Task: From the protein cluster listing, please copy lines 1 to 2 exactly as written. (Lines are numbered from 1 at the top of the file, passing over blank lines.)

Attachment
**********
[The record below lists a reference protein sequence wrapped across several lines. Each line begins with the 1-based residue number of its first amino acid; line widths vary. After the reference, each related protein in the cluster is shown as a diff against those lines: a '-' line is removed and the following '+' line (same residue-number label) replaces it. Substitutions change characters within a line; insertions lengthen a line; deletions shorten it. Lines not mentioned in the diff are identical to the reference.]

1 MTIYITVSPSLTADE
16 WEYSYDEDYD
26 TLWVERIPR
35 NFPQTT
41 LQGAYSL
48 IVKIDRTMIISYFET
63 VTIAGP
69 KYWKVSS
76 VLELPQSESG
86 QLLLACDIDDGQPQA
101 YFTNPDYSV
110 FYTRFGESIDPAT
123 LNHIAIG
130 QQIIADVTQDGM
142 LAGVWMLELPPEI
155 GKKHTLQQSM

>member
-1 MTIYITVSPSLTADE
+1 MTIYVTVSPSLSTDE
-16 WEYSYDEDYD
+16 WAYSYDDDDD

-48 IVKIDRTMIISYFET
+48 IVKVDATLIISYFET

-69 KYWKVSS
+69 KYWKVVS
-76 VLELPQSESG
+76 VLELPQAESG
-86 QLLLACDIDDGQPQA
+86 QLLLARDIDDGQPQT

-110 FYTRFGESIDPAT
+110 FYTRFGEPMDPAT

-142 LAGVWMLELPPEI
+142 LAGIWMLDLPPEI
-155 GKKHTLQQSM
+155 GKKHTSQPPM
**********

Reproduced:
[The record below lists a reference protein sequence wrapped across several lines. Each line begins with the 1-based residue number of its first amino acid; line widths vary. After the reference, each related protein in the cluster is shown as a diff against those lines: a '-' line is removed and the following '+' line (same residue-number label) replaces it. Substitutions change characters within a line; insertions lengthen a line; deletions shorten it. Lines not mentioned in the diff are identical to the reference.]

1 MTIYITVSPSLTADE